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  • 1.
    Abate, Megersa
    et al.
    World Bank.
    Vierth, Inge
    Swedish National Road and Transport Research Institute, Society, environment and transport, Transport economics.
    Karlsson, Rune
    Swedish National Road and Transport Research Institute, Society, environment and transport, Traffic analysis and logistics.
    de Jong, Gerard
    University of Leeds.
    Baak, Jaap
    dSignificance.
    A disaggregate stochastic freight transport model for Sweden2018In: Transportation, ISSN 0049-4488, E-ISSN 1572-9435, p. 1-26Article in journal (Refereed)
    Abstract [en]

    This paper presents estimation results for models of transport chain and shipment size choice, as well as an implementation of the estimated disaggregate models (for two commodity groups), in the context of the national freight transport model for Sweden. The new model is a disaggregate and stochastic (logit) model, whereas the existing Swedish national model is deterministic. One advantage of the new approach is that it bases the underlying behavior of shippers on a stronger empirical foundation (that is micro-data from the Swedish Commodity Flow Survey, CFS). Another advantage is that it overcomes a well-known disadvantage of deterministic models that lead to implausibly large responses to changes in scenario or policy variables. Although estimation and implementation of aggregate stochastic models were done before, in the context of a national freight transport forecasting model, we think this is the first implementation of disaggregate freight transport chain and shipment size models estimated on choice data for individual shipments, certainly in Europe. We carried out a number of model runs with both versions of the implemented model to compare elasticities and found that transport cost and time elasticities for tonne-km are smaller (in absolute values) in the disaggregate stochastic model than in their deterministic counterparts.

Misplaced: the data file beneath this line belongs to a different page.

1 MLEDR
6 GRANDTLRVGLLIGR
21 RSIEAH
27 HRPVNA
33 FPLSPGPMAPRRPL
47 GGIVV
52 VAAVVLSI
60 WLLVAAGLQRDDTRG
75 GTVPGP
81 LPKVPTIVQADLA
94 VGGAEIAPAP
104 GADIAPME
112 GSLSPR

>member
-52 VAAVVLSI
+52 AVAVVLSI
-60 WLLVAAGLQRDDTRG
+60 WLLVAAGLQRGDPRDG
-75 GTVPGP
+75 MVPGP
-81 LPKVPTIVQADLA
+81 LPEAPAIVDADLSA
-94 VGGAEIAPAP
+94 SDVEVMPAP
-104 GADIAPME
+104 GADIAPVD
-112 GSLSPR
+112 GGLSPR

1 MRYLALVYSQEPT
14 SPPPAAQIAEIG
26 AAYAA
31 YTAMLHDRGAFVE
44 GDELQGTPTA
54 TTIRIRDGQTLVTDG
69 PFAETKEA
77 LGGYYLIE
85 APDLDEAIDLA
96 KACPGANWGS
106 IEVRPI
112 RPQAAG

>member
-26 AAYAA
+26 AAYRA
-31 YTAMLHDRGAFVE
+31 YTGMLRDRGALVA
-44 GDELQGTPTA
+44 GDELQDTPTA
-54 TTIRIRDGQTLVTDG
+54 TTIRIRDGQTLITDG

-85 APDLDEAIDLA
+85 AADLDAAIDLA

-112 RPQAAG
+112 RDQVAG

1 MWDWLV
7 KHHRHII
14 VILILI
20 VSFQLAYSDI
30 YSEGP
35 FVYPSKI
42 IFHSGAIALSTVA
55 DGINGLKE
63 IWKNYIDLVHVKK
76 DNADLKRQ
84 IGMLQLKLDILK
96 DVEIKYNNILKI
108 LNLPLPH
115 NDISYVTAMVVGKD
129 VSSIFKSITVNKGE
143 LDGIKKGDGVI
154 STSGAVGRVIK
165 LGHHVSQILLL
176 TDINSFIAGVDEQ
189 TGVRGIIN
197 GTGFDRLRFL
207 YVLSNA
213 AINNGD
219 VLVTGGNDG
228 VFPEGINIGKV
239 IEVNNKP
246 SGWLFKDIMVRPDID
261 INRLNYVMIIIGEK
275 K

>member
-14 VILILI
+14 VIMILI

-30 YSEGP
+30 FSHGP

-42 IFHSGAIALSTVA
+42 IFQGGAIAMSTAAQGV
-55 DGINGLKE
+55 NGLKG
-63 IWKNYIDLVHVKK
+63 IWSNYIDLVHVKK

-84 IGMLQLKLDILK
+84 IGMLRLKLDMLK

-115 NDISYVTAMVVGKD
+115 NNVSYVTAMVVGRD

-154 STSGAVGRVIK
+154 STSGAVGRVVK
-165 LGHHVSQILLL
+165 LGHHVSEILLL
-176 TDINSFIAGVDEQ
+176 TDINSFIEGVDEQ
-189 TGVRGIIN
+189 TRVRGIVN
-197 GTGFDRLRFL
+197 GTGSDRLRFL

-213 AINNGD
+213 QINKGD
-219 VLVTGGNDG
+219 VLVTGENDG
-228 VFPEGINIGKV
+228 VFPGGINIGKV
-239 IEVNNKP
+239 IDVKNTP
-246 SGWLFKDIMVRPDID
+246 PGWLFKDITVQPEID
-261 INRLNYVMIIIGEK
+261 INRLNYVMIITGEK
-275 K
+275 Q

• 2.
    Börjesson, Maria
    KTH.
    Inter-temporal variation in the travel time and travel cost parameters of transport models2014In: Transportation, ISSN 0049-4488, E-ISSN 1572-9435, Vol. 41, no 2, p. 377-396Article in journal (Refereed)
    Abstract [en]